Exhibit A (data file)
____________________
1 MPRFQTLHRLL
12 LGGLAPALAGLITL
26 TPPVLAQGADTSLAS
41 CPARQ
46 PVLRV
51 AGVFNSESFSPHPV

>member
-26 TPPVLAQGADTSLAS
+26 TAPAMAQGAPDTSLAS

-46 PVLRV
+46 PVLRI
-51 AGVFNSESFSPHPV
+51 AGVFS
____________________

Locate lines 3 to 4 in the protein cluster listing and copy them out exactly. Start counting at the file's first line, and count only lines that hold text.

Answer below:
26 TPPVLAQGADTSLAS
41 CPARQ